CNN "Innovators" - Susan Murcott
The CNN series "Innovators" spotlights MIT Department of Civil and Environmental Engineering Senior Lecturer Susan Murcott and her work to bring clean water to developing countries. It highlights the innovation of the Kanchan™ Arsenic Filter, which she, together with a team of Nepali partners and a former student, Tommy Ngai, invented in 2002. The Kanchan™ filter removes both arsenic and microbial contamination from drinking water is one example of the pioneering work she and others are engaged in - the design and dissemination of household drinking water treatment and safe storage systems - a new cluster of innovative technologies to bring safe water to people everywhere.

Dubai World Expo 2020: Connecting Minds, Creating the Future
This video on Ecofiltro, Guatemala and Pure Home Water, Ghana highlight two examples of the 52 ceramic pot filter factories in 31 countries around the world (which began 14 years ago as one modest factory in Managua, Nicaragua). These clean water efforts represent two among five projects showcased at the Dubai Expo 2020 theme symposium on October. 22-24, 2013 as part of Expo Live. Expo Live, one important part of the Dubai’s World Expo 2020,  is intended to be a significant new source of solutions to some of the world’s most pressing challenges. With it’s theme of Connecting Minds, Creating the Future, Dubai will host Expo 2020, emphasizing the importance of partnerships and innovation as our best hope to build a sustainable world today and in the future.  We are excited that Dubai Expo 2020 has chosen safe water, sanitation and hygiene projects as among those deemed worthy to bring to global attention.

Pure Home Water, Tamale, Ghana

World Water
Technology for Life is a series of videos produced by the Faraday Institution of Educational Technology (IET) to expose students in the U.K and beyond to cutting edge work in science and engineering and the careers of people engaged in these disciplines.  This episode focuses attention on the “World Water” and how what we might take for granted in our everyday lives, safe water, has huge impacts on those who lack it. 
Selected film footage provided by Global Water Trust and Rob Kramer - all rights reserved 2008.

The Nepal Water Project

First Days - First Household Drinking Water Treatment Systems in Nepal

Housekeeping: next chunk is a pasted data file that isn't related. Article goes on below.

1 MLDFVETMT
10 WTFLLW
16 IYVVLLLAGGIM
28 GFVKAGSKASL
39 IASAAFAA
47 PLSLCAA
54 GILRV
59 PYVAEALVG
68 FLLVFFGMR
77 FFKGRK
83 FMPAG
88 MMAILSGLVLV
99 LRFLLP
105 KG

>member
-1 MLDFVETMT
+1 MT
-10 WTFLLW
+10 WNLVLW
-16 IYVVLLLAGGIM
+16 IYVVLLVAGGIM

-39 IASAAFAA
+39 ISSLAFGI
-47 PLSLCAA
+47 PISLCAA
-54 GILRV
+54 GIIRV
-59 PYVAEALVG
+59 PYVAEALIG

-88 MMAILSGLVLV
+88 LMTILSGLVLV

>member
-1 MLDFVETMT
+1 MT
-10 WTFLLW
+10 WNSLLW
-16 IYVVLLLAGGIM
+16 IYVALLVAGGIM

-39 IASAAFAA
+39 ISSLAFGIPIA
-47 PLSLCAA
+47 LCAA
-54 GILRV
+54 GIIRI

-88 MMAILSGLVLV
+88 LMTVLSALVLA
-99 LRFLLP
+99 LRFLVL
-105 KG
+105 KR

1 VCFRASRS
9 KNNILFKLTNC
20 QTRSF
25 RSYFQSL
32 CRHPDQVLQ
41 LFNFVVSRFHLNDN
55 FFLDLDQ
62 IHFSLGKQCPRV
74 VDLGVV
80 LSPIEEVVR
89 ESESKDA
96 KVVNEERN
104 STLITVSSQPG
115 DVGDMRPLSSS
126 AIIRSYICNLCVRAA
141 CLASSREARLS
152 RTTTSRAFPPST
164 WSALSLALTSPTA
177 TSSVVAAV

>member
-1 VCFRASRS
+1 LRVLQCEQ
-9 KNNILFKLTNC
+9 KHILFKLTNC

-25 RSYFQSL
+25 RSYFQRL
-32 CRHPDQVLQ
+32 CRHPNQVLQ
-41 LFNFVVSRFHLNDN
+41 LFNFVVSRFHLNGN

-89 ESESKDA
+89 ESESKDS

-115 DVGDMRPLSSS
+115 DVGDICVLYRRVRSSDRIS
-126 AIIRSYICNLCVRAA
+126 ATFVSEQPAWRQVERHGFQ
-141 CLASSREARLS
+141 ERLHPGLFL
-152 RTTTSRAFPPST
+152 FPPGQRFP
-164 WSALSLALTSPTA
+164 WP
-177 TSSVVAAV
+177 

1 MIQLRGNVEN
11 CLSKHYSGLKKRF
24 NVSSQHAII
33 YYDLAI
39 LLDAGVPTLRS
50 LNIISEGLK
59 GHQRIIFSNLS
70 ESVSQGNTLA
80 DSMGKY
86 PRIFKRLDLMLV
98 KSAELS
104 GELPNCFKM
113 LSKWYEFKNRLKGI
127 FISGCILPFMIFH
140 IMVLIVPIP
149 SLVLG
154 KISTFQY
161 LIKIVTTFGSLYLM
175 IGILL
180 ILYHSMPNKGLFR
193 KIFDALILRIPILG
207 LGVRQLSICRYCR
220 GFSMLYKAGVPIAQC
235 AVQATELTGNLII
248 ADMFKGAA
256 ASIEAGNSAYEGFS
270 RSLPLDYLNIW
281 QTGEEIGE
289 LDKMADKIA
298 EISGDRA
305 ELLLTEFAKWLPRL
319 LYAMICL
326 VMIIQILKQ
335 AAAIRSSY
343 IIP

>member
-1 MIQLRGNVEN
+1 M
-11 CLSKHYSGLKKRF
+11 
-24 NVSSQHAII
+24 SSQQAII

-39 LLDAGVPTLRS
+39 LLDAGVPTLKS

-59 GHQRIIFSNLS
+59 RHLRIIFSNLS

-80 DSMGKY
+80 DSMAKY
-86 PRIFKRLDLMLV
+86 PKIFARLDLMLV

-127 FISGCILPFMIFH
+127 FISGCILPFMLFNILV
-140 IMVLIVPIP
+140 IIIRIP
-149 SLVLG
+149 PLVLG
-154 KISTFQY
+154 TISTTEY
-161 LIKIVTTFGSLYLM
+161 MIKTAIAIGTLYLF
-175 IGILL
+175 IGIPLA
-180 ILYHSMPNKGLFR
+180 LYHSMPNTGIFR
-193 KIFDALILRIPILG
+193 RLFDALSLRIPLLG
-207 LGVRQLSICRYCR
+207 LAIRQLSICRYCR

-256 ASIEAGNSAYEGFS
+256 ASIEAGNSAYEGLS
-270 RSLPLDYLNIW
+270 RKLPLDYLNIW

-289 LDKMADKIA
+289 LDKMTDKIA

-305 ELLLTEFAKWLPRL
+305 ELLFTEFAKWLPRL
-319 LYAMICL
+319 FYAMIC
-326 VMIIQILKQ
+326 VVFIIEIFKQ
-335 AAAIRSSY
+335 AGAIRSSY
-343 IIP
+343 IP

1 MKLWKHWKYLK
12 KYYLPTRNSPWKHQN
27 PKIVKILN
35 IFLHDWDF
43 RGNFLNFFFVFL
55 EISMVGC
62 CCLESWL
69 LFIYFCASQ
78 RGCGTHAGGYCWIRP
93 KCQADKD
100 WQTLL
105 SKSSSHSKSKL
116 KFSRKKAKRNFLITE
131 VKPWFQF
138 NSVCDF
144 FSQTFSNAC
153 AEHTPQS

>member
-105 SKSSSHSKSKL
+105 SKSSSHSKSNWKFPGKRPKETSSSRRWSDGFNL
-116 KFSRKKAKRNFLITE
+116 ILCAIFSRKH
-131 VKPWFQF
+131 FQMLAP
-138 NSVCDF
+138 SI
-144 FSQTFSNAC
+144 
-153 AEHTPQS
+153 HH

The MIT Nepal Water Project – first  days of the first MIT Civil and Environmental Engineering Masters of Engineering field project that had a low-tech, small-scale, safe drinking water in the developing world focus. We had two teams of students. One was the “water quality testing” team, and the other was the “treatment technologies” team. This film was shot by UNICEF and captures the early efforts of the “treatment technologies” to investigate coagulation, filtration and solar disinfection (because chlorine was not available in the marketplace). This was in January 2000.

Clean Water for 1+ Billion People
Video Courtesy of The Museum of Science CLEAN WATER FOR BILLIONS! Safe Sanitation for 2.4 Billion People! Water and Sanitation in Developing Countries Project.

The Nepal Water Project - MIT Graduation Video (2003)
In Nepal, one in ten children die before the age of five. Preventable water-borne diseases are the leading cause of childhood death. This statistic is shocking for those of us in the West who take clean water for granted. The Nepal Water Project came about when the plight of Nepali children was brought to the attention of Susan Murcott, Lecturer, Civil and Environmental Engineering Department, Masters of Engineering Program.
In response, Susan organized a team of seven Masters of Engineering students to assess the water quality of selected urban and rural locations in Nepal and to recommend point-of-use household water treatment methods to decrease the incidence of waterborne diseases. The team spent the 1999-2000 academic year studying this subject as their thesis project. They spent three weeks during January 20000 in the Terai and Hill region of Nepal collecting and analyzing water samples, evaluating water treatment methods, and investigating water supply systems and water culture in Nepal.
This story takes place in village of Kusadevi, Kavre District. Three MIT students in the water treatment group, Kim Luu, Junko Sagara and Amer Khayyat, appear in the video. The group demonstrated treatment options and obtained feedback from local women sanitation workers.

Arsenic Poisoning and the Kanchan™ Arsenic Filter
Over 200 million people worldwide  are affected by arsenic contaminated drinking water. Arsenic contamination is particularly severe in a number of countries in Asia. A partnership between MIT and Environment and Public Health Organization (ENPHO), a Nepali environmental non-profit organization, have led to the invention and wide dissemination of  the Kanchan™ Arsenic Filter in Nepal.  This video shows the successful implementation of the filter.  This 15 minute documentary is an excerpt of a longer film “Arsenic: The Largest Mass Poisoning in History.” Produced by Global Water Trust all rights reserved 2008

"Sloan 50th Anniversary - the MIT Arsenic Filter"
Session: The Next Technological Revolution: Predicting the Technical Future and its Impact on Firms, Organizations and Ourselves. Faculty leader: Rebecca Henderson